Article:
After dipping my foot in the call-taking pool last week, my trainer had me dive straight in this week. Nine-ish hours of calls a night, and the way our system is set up, most calls get funneled to the trainee rather than any other call takers, so we get lots of experience. Boy, did I!
Given how new I am, it’s natural for me to experience situations for the first time, but even my trainer was impressed by how many calls happened to me this week. I had my first:
- Text-to-911 call
- First weapons call (Those are automatically Priority 1 calls)
- Repossession call
- TTY Call
- First CPR call (!!!!!)
My CPR call had a good patient outcome, but I wasn’t too instrumental in that. It was an opiates OD and their significant other had given Narcan before calling us. Opiates suppress the breathing reflex and Narcan reverses it…slowly. My starting CPR may have helped, but they probably would have been okay.
My trainer just about died laughing after that call, though she and the rest of the staff gave me a little cheer and applause. I apparently was demonstrating with my own hands as I’m giving instructions over the phone.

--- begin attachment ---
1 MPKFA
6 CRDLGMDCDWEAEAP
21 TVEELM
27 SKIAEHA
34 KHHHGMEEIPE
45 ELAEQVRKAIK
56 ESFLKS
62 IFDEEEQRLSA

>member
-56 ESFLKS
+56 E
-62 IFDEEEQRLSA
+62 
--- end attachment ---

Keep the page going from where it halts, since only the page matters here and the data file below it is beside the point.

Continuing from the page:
“Okay, now put your hand on top of their chest, between the nipples, then place your other hand on top of that….” doing exactly that as I spoke.
She also said my voice shot up an octave and I blanked on a couple of procedures, but pointed out that I did start CPR in the right time and was giving good instructions, but I got tunnel vision and forgot to start my police call and hadn’t documented very much.
She also assured me that this was very normal for a first CPR call and that I did fine.
Each day has felt like I’m growing more and more into the role. As expected, Rookie Dispatcher is Not Meeting Standards across the board, but that’s normal for the first two weeks. She said that my interpersonal skills are great and unless I flub it tonight, I’ll finish my first graded week of training passing one of the seven categories, which is ahead of the curve.
I also had several chances to help people this week. I don’t mean sending aid or police (though that certainly happened), but during one domestic disturbance call, there was an upset 10 year old girl. She was scared and crying, so I talked to her for a moment, told her that we were going to make sure everyone was safe, that no one was in trouble, and that really calmed her down. I beamed the rest of the night after that call because a 911 dispatcher had done something similar for me when I was just a little younger than her.
I really love my job. I’m very grateful for the chance to do this.